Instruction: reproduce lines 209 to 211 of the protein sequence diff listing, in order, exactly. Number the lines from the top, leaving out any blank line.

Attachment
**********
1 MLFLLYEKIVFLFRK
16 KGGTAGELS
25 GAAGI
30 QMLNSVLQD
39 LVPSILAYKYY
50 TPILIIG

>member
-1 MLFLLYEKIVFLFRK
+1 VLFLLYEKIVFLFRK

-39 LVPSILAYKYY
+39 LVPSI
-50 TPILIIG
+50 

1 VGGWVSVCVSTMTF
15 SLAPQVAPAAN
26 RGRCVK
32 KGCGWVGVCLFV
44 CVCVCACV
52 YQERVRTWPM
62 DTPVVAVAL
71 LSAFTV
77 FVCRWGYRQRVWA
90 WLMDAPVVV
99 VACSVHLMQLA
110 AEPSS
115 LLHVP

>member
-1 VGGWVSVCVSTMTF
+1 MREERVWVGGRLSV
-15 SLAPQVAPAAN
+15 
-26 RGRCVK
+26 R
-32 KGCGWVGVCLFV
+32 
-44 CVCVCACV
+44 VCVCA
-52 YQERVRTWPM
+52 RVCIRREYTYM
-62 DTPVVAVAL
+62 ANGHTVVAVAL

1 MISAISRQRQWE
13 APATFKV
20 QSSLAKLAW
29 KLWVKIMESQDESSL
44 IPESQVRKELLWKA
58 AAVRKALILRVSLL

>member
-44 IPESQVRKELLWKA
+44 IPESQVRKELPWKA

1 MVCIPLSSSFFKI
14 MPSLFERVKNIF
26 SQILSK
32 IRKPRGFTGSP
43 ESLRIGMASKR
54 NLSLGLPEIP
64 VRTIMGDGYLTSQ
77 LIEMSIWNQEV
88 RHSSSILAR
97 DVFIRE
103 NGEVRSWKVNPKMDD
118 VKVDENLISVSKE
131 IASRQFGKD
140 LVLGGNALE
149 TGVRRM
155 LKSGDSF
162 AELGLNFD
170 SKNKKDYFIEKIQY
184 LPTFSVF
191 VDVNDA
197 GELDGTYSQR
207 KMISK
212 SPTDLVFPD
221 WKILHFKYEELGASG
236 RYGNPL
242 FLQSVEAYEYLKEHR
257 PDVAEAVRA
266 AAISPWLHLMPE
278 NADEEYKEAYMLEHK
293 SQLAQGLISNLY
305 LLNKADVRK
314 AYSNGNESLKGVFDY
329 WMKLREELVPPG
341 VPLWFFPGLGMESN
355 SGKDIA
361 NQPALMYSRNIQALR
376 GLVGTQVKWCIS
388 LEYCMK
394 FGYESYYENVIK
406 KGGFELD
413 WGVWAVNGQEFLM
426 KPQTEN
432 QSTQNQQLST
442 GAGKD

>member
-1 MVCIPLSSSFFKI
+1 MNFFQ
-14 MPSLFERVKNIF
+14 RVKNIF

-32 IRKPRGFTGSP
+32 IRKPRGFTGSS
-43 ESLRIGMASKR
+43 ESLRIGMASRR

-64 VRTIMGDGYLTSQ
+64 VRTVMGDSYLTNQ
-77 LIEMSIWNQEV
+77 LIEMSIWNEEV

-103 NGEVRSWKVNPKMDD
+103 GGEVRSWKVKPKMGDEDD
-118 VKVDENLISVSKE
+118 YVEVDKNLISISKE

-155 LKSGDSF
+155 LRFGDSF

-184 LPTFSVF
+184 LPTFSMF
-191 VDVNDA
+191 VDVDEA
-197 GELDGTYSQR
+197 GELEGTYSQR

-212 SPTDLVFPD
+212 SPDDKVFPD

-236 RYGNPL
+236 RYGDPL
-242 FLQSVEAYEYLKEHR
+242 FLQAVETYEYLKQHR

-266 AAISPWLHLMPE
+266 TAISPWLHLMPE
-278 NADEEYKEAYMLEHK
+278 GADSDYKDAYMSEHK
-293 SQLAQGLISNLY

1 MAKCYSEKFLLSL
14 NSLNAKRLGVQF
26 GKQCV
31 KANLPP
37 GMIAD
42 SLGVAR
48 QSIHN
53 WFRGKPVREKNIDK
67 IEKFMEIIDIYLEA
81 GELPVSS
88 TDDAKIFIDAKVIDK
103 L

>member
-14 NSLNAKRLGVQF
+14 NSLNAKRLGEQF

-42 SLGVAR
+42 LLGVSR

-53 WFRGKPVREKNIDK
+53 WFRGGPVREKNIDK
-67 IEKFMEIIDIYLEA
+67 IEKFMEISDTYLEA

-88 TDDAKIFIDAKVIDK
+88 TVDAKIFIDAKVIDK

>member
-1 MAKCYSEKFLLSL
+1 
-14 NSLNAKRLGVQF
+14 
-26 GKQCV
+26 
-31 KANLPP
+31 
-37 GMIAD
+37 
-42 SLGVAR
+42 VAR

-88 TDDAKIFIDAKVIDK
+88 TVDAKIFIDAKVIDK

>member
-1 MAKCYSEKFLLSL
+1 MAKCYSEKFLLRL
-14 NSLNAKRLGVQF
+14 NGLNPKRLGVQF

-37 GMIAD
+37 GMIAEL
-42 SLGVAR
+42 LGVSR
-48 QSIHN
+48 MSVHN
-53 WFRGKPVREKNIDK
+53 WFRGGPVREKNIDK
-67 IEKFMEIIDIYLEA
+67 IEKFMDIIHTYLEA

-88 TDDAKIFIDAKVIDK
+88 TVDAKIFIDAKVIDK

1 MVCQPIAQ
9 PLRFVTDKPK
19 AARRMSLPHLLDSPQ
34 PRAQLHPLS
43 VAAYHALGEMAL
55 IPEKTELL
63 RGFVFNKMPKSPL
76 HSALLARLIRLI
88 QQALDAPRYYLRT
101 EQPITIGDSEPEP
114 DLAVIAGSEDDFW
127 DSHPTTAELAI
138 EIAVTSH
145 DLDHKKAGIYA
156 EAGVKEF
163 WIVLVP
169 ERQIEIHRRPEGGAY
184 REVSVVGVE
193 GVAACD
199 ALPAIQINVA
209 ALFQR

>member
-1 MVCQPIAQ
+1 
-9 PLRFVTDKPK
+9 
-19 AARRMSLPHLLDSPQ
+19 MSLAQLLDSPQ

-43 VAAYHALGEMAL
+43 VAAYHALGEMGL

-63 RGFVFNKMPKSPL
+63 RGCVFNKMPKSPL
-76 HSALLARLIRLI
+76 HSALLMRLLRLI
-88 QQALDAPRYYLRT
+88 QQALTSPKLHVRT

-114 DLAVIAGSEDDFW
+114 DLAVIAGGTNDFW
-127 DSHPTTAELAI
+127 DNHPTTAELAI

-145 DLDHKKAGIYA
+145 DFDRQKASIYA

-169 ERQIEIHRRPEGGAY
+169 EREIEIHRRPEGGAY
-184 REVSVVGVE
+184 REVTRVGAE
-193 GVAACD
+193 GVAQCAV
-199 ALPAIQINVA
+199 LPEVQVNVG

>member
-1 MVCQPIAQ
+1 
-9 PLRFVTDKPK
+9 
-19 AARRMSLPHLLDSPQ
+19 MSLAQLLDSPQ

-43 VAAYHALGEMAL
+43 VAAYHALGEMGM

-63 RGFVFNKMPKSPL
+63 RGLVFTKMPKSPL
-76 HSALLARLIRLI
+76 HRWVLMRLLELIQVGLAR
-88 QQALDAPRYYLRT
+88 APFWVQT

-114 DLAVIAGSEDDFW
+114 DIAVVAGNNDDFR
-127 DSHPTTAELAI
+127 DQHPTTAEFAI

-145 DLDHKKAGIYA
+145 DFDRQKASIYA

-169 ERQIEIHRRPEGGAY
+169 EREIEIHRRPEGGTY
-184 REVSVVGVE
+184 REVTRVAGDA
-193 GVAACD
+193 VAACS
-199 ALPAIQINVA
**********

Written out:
+1 
-9 PLRFVTDKPK
+9 